Can My Dog Eat Flies? 6 Dangers To Consider

Dogs will eat anything, and it’s a sad truth of life. They help themselves to anything they want, including things that aren’t technically food (like socks or coins).

At this time of year, flies are especially active in their pursuit of driving us all crazy, and the appropriate canine response to their yuckiness is to snap their jaws around them, often while they are in mid-flight. Though entertaining (and perhaps even practical), is it safe for a dog to eat flies?

Can My Dog Eat Flies?

Dogs are notorious scavengers and will snack on a wide variety of insects, including flies, honey bees (ouch), and mosquitoes. They won’t be harmed by the odd fly meal, but a persistent problem could be problematic.

Often, this behavior is a symptom of a compulsive disorder, which could indicate that your dog is anxious or has some other behavioral issue. It’s possible that your dog is just bored because they don’t get enough mental stimulation or physical activity.

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You could satisfy your dog or cat’s “prey drive” by engaging them in activities like playing fetch with a ball or a Frisbee. To keep them occupied, provide enrichment toys such as treat-dispensing puzzles and games.

My Dog Ate a Fly! Is It Safe? | Bowman Veterinary Hospital | Bowman  Veterinary Hospital

Aside From the Gross Factor

Despite being completely normal for dogs, many people have a hard time accepting this fact.

Even if their owners are upset, dogs will always follow their natural predatory instincts.

Is It Fine, Or…?

The fact that a dog eating flies is “normal” doesn’t mean it’s something you should encourage.

Eating a “sky raisin” here and there probably won’t kill you, but if you make it a habit, you might be setting yourself up for some trouble.

Only Sometimes

Working dogs and other breeds that have a high prey drive may be more inclined to go after insects. Later on, it may be more challenging to rein in this behavior if it spirals out of control or becomes obsessive.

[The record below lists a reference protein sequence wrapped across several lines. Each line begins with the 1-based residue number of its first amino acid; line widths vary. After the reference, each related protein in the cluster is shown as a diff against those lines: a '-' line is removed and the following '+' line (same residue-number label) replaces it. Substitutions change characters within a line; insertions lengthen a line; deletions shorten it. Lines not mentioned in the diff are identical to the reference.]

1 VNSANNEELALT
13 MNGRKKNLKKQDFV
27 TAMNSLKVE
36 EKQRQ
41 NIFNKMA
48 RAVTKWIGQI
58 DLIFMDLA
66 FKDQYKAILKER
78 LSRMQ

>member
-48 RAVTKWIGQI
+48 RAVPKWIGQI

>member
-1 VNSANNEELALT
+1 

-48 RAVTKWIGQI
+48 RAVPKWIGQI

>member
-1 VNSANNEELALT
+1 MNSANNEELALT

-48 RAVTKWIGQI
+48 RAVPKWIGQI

More opportunities for mental and physical exercise can help your dog overcome its compulsive behaviors.

A Bug Is a Bug Is a Bug… Or Not

Most insects are harmless to pets and can be eaten on occasion. However, if your dog has a voracious appetite and eats anything that moves, it could end up with a sting or poisoning.

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Spiders like the brown recluse and the black widow could be among these venomous insects. They might even try to avoid a scorpion, wasp, or other stinging creature by using a bat.

If your dog has a history of eating strange animals, especially those that fly or sting, you should keep a close eye on them when they’re outside.

Pesticides and other toxins may be lurking around your home, so exercise caution. A veterinary emergency may arise if your pet ingests one of these poisonous substances. Bug sprays that are safe for pets should be used instead of these toxic alternatives.

Dangers of Other Bugs

Your dog may be able to distinguish between different types of flying insects. On the other hand, setting a precedent for canine fly consumption could have serious consequences.

Is there anything to prevent a dog that eats flies from also trying to eat wasps or some other type of stinging, poisonous insect?

Many insects have evolved similar defense mechanisms, such as a foul odor or taste, toxic secretions, sharp spines, or irritating hairs. Dogs can pick up parasites like tapeworms from eating any number of bugs.

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My Pet Ate a Fly! Now What?

Dogs being dogs, you might catch sight of one snatching a flying insect or munching on a random ant. While we might find it repulsive, for them it’s just another way to satisfy their basic need to eat.

We’re here to answer your questions about what to do if your pet ate a bug. Just give us a call or schedule an appointment with us online.

Will My Dog Get Sick If He Eats Bugs? - Vetstreet | Vetstreet

A Look at the Diet

Even if your dog’s demeanor is otherwise typical, you might want to consider whether or not they are getting the proper nutrition if they still go crazy whenever they see a fly.

We are happy to assist you in learning more about the age- and lifestyle-appropriate diet that will best support their digestive health and overall well-being.

Shoo Flies

Although it probably goes without saying, odors, both pleasant and unpleasant, can attract flies. Keep your yard clean, your trash in containers, and fly magnets to a minimum at all times.

Screen all entrances and make sure your dog is up-to-date on parasite preventatives.

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